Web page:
Firm, white meaty steaks make swordfish an excellent choice for the grill. The steaks cook quickly, taking about 4 minutes on each side, and they taste good plain or seasoned with a marinade or sauce. Swordfish pairs with a variety of summery side dishes, some of which can be grilled alongside the fish. For the best quality, look for steaks of about 1/2 to 3/4 inch thickness with a thin, well-defined bloodline.
The simplest side dish to accompany grilled swordfish consists of vegetables grilled alongside the fish. You can make vegetable kabobs on skewers for an elegant presentation, or grill cut vegetables in a grill basket. Use a mix of bell pepper chunks, summer squash slices, mushrooms or eggplant slices. Dress the veggies with a light vinaigrette. Or, halve zucchini and place them directly on the grill, along with spears of asparagus or endive. Grilled corn on the cob also make a good accompaniment, since the corn complements the sweetness of the fish.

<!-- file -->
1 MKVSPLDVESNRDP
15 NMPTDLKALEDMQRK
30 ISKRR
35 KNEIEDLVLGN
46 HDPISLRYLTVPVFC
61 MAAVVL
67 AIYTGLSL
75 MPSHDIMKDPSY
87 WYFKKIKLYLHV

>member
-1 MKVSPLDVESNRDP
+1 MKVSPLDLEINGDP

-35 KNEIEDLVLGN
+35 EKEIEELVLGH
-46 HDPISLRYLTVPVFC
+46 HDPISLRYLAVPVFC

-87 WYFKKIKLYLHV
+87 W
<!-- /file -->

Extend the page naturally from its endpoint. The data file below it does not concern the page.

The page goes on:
Cabbage and Other Slaws
A summer slaw of finely shredded cabbage, which provides a crisp texture contrast to the denseness of grilled swordfish, can be prepared ahead of time, leaving you to focus solely on this fast-cooking fish. Dress the slaw with either a vinegar- or mayo-based dressing. You can add other finely shredded vegetables to the slaw, or omit the cabbage entirely and make a slaw from a mixture of thinly sliced fennel, carrot, kohlrabi, broccoli stems, bell pepper or apple. Choose from additions such as sunflower seeds, thinly sliced scallions or red onion, fresh herbs, ginger, radishes or celery.
Grilled swordfish pairs well with a chunky salsa, particularly a fruit-based salsa; the sweet-tangy flavors of the salsa make a welcome contrast to the meatiness of the fish steaks. Try a papaya-black bean relish, an avocado-pineapple salsa or a mango-bell pepper salsa. Or, match swordfish with a more traditional salsa, whether it's made of corn and beans or tomatoes and cilantro. The acidity of a green tomatillo salsa makes a successful pairing with swordfish, offsetting the fish's fattiness.
Greens, Cooked and Raw
The slightly bitter quality of greens provides a pleasing contrast to the meaty character of swordfish, cutting through its richness with its bite. You can serve the greens cooked, in which case a simple saute of Swiss chard, collards, spinach or kale works well. For an outdoor summer occasion, however, consider preparing a salad ahead of time. A kale salad shines next to a swordfish steak, or choose a fresh arugula salad with lemony dressing.